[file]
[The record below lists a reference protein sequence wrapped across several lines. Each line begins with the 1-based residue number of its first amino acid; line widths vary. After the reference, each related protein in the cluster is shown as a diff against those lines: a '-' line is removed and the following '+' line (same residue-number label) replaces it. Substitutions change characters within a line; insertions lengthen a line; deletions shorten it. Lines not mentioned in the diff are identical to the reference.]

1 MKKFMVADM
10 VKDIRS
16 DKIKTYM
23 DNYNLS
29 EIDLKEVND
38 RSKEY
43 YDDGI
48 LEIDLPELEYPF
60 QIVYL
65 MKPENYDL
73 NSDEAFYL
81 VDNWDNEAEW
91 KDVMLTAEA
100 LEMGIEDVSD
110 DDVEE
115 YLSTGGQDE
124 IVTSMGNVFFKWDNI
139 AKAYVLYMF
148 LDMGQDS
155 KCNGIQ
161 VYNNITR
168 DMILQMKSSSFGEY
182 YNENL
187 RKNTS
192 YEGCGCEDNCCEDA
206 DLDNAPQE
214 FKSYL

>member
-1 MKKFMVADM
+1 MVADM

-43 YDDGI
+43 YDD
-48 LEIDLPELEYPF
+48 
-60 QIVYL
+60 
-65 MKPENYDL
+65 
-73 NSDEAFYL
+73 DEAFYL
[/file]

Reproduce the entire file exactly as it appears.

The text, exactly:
[The record below lists a reference protein sequence wrapped across several lines. Each line begins with the 1-based residue number of its first amino acid; line widths vary. After the reference, each related protein in the cluster is shown as a diff against those lines: a '-' line is removed and the following '+' line (same residue-number label) replaces it. Substitutions change characters within a line; insertions lengthen a line; deletions shorten it. Lines not mentioned in the diff are identical to the reference.]

1 MKKFMVADM
10 VKDIRS
16 DKIKTYM
23 DNYNLS
29 EIDLKEVND
38 RSKEY
43 YDDGI
48 LEIDLPELEYPF
60 QIVYL
65 MKPENYDL
73 NSDEAFYL
81 VDNWDNEAEW
91 KDVMLTAEA
100 LEMGIEDVSD
110 DDVEE
115 YLSTGGQDE
124 IVTSMGNVFFKWDNI
139 AKAYVLYMF
148 LDMGQDS
155 KCNGIQ
161 VYNNITR
168 DMILQMKSSSFGEY
182 YNENL
187 RKNTS
192 YEGCGCEDNCCEDA
206 DLDNAPQE
214 FKSYL

>member
-1 MKKFMVADM
+1 MVADM

-43 YDDGI
+43 YDD
-48 LEIDLPELEYPF
+48 
-60 QIVYL
+60 
-65 MKPENYDL
+65 
-73 NSDEAFYL
+73 DEAFYL